Deaths associated with vaccine administration but attributed to inappropriate handling, contamination, production error, or error of medical care includes a wide range of contamination or handling problems; vaccines, like any other pharmaceutical agent, are subject to mishandling that might, in extreme cases, lead to death.

Claims of vaccine injuries appeared in litigation in the United States in the latter part of the 20th Century. Some families have won substantial awards from sympathetic juries, even though many public health officials have said that the claims of injuries are unfounded. In response, several vaccine makers stopped production, threatening public health, and laws were passed to shield makers from liabilities stemming from vaccine injury claims.

U.S. Food and Drug Administration (FDA) followed up all reports of death following immunization submitted to the Vaccine Adverse Event Reporting System (VAERS) during the time period July 1, 1990, to September 30, 1991.

VAERS was established by the National Childhood Vaccine Injury Act of 1986 (P.L. 99-660) to collect reports of adverse reactions following vaccination. The database is managed by a contractor under the aegises of both the passive surveillance systems of the Centers for Disease Control and Prevention [CDC] regarding deaths in association with immunization and the FDA.

There were no reports for which the committee thought the cause of death was plausibly related to vaccine or that did not clearly fall into one of the six categories that assessed such complains. The committee's assessment of data in VAERS is similar to those of both the FDA (R. P. Wise, FDA, presentation to ACCV, December 1992) and the CDC (R. T. Chen, presentation to ACCV, March 1993), both of which concluded that the vast majority of deaths reported to VAERS are temporally but not causally related to vaccination.

The number of reports in VAERS of death in temporal association with vaccination has been the topic of presentations to the Advisory Commission on Childhood Vaccines (ACCV), the Advisory Committee on Immunization Practices, an FDA-sponsored workshop on contraindications to vaccination, a public session regarding changes to the Vaccine Injury Table, and the Vaccine Safety Committee of the Institute of Medicine.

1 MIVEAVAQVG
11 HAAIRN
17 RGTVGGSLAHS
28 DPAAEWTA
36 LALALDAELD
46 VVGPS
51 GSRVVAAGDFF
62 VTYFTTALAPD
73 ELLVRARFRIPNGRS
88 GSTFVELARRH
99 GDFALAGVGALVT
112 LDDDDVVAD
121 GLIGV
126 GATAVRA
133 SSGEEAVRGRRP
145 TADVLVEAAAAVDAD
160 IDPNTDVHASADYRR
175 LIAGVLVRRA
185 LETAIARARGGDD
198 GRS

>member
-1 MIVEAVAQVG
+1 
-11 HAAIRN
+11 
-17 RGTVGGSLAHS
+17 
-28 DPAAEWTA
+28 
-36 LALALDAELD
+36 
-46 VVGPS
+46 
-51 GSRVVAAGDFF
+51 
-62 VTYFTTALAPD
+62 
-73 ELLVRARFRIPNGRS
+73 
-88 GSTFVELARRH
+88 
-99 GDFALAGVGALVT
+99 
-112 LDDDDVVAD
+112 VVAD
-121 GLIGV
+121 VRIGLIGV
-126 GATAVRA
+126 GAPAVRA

Anti-vaccination websites greatly exaggerated the risk of serious adverse effects from vaccines and falsely described conditions such as autism and shaken baby syndrome as vaccine injuries, leading to misconceptions about the safety and effectiveness of vaccines. This has had the result of stigmatizing autistic people and the parents who had them immunized.

Have vaccines caused human tragedy in history? Elaine R. Miller, Pedro L. Moro, Tom Shimabukuro and colleagues from CDC, answering the question, “Deaths following vaccination: What does the evidence show?”, responded in a journal published in May 2015 that “vaccines are rigorously tested and monitored and are among the safest medical products we use”. But concluded that in rare cases, “vaccination caused or contributed to deaths”.

In their report, they stated that “millions of vaccinations are given to children and adults in the United States each year. Serious adverse reactions are rare. However, because of the high volume of use, coincidental adverse events including deaths, that are temporally associated with vaccination, do occur. When death occurs shortly following vaccination, loved ones and others might naturally question whether it was related to vaccination.

“A large body of evidence supports the safety of vaccines, and multiple studies and scientific reviews have found no association between vaccination and deaths except in rare cases. During the US multi-state measles outbreak of 2014–2015, unsubstantiated claims of deaths caused by measles, mumps, and rubella (MMR) vaccine began circulating on the Internet, prompting responses by public health officials to address common misinterpretations and misuses of vaccine safety surveillance data, particularly around spontaneous reports submitted to the US Vaccine Adverse Event Reporting System (VAERS).

“We summarize epidemiologic data on deaths following vaccination, including examples where reasonable scientific evidence exists to support that vaccination caused or contributed to deaths. Rare cases where a known or plausible theoretical risk of death following vaccination exists include anaphylaxis, vaccine-strain systemic infection after administration of live vaccines to severely immunocompromised persons, intussusception after rotavirus vaccine, Guillain-Barré syndrome after inactivated influenza vaccine, fall-related injuries associated with syncope after vaccination, yellow fever vaccine-associated viscerotropic disease or associated neurologic disease, serious complications from smallpox vaccine including eczema vaccinatum, progressive vaccinia, postvaccinal encephalitis, myocarditis, and dilated cardiomyopathy, and vaccine-associated paralytic poliomyelitis from oral poliovirus vaccine.